Asian Studies Outreach Program
Communicating Effectively with Chinese Students
- By Jacqueline Drouin
Since the implementation of the US-Sino Pathway Program (USPP) in 2010, a program that provides an academically rigorous pathway for talented Chinese students who want to pursue their undergraduate studies at UVM, the University of Vermont is slowly realizing its goal of building a more international student population. Within the past four years, a rather homogenous New England student population saw a gradual increase in the number of students from China, with over 75 USPP students studying at UVM this semester.
This sudden increase in USPP students added more diversity and opportunities for global friendships to develop at UVM, but concurrently a realization that sometimes cultural differences allow for moments of communication breakdowns between students, faculty and staff. The question that emerged amongst staff and faculty members was whether they were truly prepared for cross-cultural communication with Chinese students.
"The truth is," commented Professor Emeritus Juefei Wang during an EDU@UVM panel discussion, "The Chinese students at the University of Vermont feel that they are very well supported by the staff and faculty."
The audience of staff and faculty at the EDU@UVM Communicating Effectively with Chinese Students workshop looked pleased upon hearing Dr. Wang’s comment. In 1985, he himself arrived at UVM as a graduate student and was one of five international students from China at UVM. Since then, Dr. Wang noted, the number of international students from China has increased, which has resulted in a greater demand for support by staff for these students. As one of five students from China in 1985, Dr. Wang reflected that he had no choice but to integrate into UVM’s community. Presently, the incoming USPP students arrive in large groups and, in certain cases, isolated themselves as a group from UVM’s academic and social culture. "The challenge," continues Professor Wang, "will be to help these USPP students overcome the barriers that prevent them from integrating successfully as UVM students."
The EDU@UVM workshop presentation was a collaborative effort between faculty members and staff in the College of Education and Social Services and the School of Business. Jennifer Fath, a Student Service Specialist in the School of Business, works with the largest population of USPP students at the University of Vermont. Since the program inception at UVM, Jennifer has worked with the program, traveling to China to meet the incoming students and their families. “We’re learning as we go along.” Jennifer explained, noting that her years of working with the USPP program have allowed her college to collect large amounts of information on how to best support and work with USPP students.
“Academic integrity has been an issue.” explained Jennifer. “But placed in the context of Chinese culture and education, copying or replicating someone’s work is considered a sign of respect.” Another cultural challenge is the concept of FERPA and the American practice of having students meet with their academic advisor individually, as opposed to an educational culture in China that places a great emphasis on the group. Unlike the parents of American students who have no qualms about picking up the phone and calling administrators or faculty at UVM with questions about course selection, grades, and internships, in China parents will place complete trust in the education system to make the best decisions. “It’s completely against traditional Chinese culture for a parent to question the university’s decisions.”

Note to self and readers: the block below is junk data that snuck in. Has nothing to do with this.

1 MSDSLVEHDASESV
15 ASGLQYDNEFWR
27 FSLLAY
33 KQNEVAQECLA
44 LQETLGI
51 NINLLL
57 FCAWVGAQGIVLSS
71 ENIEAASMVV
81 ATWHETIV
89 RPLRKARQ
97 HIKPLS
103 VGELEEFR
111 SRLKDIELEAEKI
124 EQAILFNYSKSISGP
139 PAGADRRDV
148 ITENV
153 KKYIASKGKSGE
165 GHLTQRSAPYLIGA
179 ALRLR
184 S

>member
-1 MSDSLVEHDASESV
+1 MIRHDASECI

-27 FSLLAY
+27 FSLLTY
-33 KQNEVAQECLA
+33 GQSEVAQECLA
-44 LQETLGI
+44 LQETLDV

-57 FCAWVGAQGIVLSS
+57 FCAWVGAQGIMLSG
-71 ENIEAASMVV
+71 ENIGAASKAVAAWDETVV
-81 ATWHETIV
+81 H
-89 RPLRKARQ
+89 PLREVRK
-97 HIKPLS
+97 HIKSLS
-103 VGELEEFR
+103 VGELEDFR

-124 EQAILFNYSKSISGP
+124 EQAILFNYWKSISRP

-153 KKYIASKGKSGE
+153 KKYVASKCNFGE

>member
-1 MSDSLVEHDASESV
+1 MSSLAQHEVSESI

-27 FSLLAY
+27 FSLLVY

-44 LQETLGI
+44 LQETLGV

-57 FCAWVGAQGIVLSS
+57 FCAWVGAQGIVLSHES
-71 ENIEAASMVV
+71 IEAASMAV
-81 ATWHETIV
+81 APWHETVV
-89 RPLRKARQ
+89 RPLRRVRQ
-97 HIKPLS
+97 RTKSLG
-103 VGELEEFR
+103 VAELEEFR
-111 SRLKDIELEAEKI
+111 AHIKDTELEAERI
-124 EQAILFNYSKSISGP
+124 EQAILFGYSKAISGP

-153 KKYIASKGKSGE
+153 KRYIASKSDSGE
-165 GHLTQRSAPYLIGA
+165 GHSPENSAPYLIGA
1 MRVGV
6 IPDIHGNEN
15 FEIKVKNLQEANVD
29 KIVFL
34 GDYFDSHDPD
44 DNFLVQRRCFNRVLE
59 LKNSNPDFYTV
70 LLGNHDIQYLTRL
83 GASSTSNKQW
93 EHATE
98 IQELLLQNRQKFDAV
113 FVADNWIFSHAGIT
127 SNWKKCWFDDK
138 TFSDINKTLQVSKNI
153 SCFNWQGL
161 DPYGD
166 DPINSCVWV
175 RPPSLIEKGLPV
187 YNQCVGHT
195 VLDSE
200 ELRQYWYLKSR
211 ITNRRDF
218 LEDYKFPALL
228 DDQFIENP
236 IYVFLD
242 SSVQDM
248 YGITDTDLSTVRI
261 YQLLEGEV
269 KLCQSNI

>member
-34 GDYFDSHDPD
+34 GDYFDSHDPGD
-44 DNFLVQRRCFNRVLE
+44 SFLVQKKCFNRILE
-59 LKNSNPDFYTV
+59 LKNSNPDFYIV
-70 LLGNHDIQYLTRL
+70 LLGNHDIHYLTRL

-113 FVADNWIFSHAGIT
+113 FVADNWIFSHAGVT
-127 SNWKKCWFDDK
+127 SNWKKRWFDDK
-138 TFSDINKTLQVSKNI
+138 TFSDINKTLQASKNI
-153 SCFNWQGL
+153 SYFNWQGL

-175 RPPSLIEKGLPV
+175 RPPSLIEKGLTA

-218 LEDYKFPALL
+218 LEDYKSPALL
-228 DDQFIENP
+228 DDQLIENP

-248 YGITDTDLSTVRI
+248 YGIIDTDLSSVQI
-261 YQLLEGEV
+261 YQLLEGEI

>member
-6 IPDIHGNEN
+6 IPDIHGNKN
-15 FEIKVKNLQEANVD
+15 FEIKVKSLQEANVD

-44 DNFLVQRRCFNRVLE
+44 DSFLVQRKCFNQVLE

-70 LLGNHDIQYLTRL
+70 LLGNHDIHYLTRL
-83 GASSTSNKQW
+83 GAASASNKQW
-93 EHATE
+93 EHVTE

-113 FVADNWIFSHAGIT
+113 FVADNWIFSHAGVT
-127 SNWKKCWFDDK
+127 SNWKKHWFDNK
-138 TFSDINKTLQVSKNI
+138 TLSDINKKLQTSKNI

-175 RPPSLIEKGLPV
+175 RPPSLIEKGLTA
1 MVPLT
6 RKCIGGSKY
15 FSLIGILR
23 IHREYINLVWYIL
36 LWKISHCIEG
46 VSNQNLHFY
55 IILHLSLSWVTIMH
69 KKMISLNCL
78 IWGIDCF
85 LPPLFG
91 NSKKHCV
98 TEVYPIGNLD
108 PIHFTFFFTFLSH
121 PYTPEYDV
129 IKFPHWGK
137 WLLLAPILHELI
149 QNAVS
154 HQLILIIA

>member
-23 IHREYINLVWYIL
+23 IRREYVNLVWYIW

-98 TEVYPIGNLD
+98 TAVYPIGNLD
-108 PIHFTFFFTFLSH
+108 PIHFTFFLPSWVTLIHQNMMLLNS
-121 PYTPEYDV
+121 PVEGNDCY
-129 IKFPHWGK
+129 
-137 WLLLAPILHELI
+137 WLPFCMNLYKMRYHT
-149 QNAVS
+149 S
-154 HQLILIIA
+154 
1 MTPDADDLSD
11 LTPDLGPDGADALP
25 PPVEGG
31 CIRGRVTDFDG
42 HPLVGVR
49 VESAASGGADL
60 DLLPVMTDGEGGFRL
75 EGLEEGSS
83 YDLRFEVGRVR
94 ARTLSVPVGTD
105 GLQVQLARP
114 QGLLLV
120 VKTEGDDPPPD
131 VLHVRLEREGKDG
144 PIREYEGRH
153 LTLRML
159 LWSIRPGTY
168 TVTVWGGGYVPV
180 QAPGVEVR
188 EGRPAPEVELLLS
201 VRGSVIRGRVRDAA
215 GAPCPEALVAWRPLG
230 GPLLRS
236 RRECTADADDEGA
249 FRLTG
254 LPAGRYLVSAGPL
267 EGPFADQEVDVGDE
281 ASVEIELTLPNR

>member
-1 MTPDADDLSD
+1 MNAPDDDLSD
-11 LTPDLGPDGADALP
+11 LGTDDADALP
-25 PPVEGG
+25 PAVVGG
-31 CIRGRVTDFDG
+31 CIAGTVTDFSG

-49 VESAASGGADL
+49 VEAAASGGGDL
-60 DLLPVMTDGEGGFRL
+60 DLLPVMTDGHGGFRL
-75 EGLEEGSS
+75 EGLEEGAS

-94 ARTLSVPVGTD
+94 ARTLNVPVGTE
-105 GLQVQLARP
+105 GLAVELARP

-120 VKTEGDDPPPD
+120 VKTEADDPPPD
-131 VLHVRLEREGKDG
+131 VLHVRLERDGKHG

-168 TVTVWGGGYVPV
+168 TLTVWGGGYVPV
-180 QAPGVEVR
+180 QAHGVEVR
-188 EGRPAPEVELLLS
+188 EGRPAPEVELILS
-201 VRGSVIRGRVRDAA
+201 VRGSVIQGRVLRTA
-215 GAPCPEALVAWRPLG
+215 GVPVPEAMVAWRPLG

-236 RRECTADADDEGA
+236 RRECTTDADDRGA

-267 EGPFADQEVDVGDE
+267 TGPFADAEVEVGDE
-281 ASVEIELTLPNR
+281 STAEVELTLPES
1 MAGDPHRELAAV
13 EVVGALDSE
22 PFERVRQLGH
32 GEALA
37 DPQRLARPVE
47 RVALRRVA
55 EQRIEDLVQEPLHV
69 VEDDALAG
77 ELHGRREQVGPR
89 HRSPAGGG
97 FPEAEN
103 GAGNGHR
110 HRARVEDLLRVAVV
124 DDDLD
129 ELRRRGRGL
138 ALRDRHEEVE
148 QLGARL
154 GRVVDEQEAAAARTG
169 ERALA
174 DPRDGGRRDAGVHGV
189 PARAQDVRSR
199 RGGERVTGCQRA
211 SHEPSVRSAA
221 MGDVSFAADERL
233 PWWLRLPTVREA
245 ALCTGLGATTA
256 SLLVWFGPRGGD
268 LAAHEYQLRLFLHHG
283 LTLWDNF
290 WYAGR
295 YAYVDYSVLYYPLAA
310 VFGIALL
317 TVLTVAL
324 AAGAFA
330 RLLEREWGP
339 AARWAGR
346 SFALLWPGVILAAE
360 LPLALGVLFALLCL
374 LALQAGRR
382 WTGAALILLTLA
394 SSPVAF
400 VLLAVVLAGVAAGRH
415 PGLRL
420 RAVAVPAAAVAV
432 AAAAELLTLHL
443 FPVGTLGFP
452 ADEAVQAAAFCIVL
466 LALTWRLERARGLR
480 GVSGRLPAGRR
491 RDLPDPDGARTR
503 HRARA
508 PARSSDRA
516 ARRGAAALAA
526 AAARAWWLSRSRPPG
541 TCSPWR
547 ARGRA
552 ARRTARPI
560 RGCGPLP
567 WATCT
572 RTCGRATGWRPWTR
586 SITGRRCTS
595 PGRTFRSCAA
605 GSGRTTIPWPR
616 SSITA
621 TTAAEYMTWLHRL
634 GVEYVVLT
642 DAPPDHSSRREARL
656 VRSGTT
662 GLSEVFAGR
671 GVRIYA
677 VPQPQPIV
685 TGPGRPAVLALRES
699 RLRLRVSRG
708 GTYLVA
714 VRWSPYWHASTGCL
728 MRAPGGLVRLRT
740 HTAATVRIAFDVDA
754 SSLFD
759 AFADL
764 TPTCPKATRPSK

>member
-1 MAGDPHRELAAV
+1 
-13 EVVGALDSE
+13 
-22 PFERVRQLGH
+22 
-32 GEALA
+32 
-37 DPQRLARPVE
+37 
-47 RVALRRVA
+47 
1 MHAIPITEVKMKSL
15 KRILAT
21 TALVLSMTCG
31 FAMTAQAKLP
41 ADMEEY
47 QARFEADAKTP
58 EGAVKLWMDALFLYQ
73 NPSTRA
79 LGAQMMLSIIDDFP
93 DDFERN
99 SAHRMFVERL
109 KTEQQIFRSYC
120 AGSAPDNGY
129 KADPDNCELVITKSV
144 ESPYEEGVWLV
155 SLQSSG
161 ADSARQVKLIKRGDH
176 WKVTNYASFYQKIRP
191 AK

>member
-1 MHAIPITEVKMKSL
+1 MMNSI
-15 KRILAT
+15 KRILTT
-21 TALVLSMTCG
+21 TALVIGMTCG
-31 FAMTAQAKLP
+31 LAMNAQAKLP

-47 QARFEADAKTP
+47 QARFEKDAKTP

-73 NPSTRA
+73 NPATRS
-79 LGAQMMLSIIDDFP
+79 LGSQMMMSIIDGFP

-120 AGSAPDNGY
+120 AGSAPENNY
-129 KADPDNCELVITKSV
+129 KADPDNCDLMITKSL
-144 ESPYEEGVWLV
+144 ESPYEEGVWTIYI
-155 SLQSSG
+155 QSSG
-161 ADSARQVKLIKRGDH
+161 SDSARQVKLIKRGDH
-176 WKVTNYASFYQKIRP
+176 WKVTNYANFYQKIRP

Questions raised by audience members during the panel ranged from understanding more about why Chinese students prefer to be in groups, and practices of speaking English very quickly when speaking to student service specialists. As an English language teacher in China, Visiting Scholar Wang Ping offered some insight as to why Chinese students may choose to speak extra fast when communicating with a native English speaker.
"This is their way of showing the listener that they understand the language." explained Wang Ping. In her presentation, Wang Ping noted that this generation of students on campus are from the “one-child generation”, meaning that they are the center of attention at home and are being given ample opportunities in order for them to reach the high academic expectations set for them by their parents. “But because they are the center of attention, some of them have hardly any life skills, such as managing money, daily life, or interpersonal skills.”
Wang Ping shared with the audience key aspects of Chinese culture that transcend into communication patterns. Face saving, Wang Ping noted, is an important feature in Chinese culture, explaining that multiple approaches will be taken by a student in order to “save face” for all. The use of indirect speech is another important concept, as students will refrain from saying what they really think because they are concerned with whether or not his or her words are correct.
As the session drew to a close, Dr. Wang noted that when a USPP student comes to a staff member to ask for help, whether they speak fast or slow, whether they arrive for help by themselves or in a group, to remember that USPP students, like all students, are sensitive to being addressed harshly. “Even if they don’t show it in their face, in their hearts they will hurt.” If the student can tell that the staff member is making an effort to communicate with them kindly, then the student knows that good quanxi, the Chinese word for “connections”, are being built between the student and the university.